Abbott, who was accompanied by Trade Minister Andrew Robb and 30 Australian CEOs, flagged that he wanted to conclude a comprehensive economic partnership or free trade agreement by the end of 2016. Robb is due to return to India next January at the head of a 300-strong delegation to stage the Australian Business Week in India to secure “real commercial outcomes.”
However, the uranium agreement has always been bound up with strategic relations. In early 2008, Australian Labor Prime Minister Kevin Rudd reversed plans by the previous Liberal-National Coalition government to sell uranium to India. Shortly afterward, the Rudd government also scotched Australian involvement in the proposed Quadrilateral strategic partnership of so-called democracies—the US, Japan, Australia and India—after China bitterly criticised the plan.
Rudd’s ousting in an inner-party coup in 2010 was bound up with hostility in Washington to his efforts to ease tensions in the Asia-Pacific, just as the Obama administration was ratcheting up its diplomatic and strategic confrontation with China. Rudd’s replacement, Julia Gillard, made plain her full support for the “pivot.” She provided Obama with the Australian parliament as the venue for him to formally announce the pivot in November 2011 and signed an agreement to host US Marines in Darwin.
Gillard also announced her government’s intention to sell uranium to India and pushed through an end to the Labor Party’s ban on the sale. The Gillard government’s decision set in motion the five rounds of negotiations that culminated in yesterday’s signing of the deal.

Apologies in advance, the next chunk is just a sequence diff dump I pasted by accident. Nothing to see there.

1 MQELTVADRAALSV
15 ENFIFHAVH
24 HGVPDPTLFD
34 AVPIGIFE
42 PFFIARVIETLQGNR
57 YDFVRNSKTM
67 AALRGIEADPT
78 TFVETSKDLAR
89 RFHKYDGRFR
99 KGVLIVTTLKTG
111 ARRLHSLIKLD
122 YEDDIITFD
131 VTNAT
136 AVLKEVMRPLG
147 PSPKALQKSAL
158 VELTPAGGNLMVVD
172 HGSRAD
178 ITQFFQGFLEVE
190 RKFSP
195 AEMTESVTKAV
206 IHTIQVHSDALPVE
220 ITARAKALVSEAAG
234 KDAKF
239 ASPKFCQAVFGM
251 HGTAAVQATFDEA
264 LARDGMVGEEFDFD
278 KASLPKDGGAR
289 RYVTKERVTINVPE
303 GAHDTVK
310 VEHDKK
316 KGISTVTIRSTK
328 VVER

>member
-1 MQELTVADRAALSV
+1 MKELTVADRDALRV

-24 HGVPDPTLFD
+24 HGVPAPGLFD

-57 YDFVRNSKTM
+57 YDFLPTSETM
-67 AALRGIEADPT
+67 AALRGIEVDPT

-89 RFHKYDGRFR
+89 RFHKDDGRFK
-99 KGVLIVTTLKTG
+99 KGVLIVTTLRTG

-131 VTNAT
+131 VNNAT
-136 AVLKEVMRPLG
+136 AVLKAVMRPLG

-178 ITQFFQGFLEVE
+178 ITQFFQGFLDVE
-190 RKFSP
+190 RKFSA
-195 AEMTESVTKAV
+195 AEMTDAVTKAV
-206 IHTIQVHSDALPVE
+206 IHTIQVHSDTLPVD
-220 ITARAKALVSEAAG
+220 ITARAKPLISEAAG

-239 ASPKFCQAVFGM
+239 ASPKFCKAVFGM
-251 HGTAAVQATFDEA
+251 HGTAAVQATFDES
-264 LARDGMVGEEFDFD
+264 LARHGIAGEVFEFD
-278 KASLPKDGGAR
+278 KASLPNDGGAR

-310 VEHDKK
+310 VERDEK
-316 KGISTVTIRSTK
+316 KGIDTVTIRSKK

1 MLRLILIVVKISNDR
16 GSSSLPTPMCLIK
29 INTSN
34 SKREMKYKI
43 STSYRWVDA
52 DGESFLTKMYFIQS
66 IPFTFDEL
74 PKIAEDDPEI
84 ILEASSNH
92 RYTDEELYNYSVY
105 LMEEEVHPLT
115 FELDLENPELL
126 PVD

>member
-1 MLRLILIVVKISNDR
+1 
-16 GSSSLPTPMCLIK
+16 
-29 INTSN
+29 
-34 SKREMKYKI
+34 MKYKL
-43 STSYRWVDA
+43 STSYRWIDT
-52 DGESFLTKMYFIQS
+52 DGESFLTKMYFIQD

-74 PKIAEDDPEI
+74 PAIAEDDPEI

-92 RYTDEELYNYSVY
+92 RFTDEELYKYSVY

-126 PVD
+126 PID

Indian Prime Minister Modi underscored the importance of the agreement, describing it as “a historic milestone in our relationship” that reflects “a new level of understanding mutual trust and confidence” in bilateral ties. Abbott was equally effusive, describing India as “the world’s emerging democratic superpower” and the pact as “an important sign of mutual trust.”
While Rudd had forged a strategic partnership with India in 2009, New Delhi regarded the lack of a deal on uranium sales as an obstacle to closer ties. Gillard’s overturn of the uranium ban opened the door for closer military collaboration, particularly naval cooperation in the Indian Ocean. Australia and India are planning to hold their first joint naval exercise next year.
Although there has been no formal revival of the so-called Quadrilateral, the Obama administration has encouraged Japan, India and Australia to forge closer military relations. The Abe government has revised the interpretation of the country’s constitution to allow for “collective self-defence” and put arms sales to India and Australia on the agenda. The US, India and Japan are planning trilateral naval exercises.
As part of Obama’s “pivot,” the US has sought to maintain its military dominance across the Indo-Pacific, especially control over key shipping lanes in the Indian Ocean and through South East Asia on which China depends for imports of energy and raw materials from Africa and the Middle East. Access to Australian military bases for US forces is central to the Pentagon’s plans to be able to mount an economic blockade of China.
Although defence ties were not high on Abbott’s formal agenda, they were undoubtedly closely discussed during his visit. Under the Abbott government, Australia has hosted two high-level meetings attended by India and focussed on the Indian Ocean—the Indian Ocean Region Association summit in November 2013 and the Indian Ocean Naval Symposium in March 2014. Modi and Abbott announced plans to increase security cooperation. In another sign of closer ties, Modi will remain after November’s G20 Summit in Brisbane as part of a bilateral visit to Australia—the first by an Indian prime minister since 1986.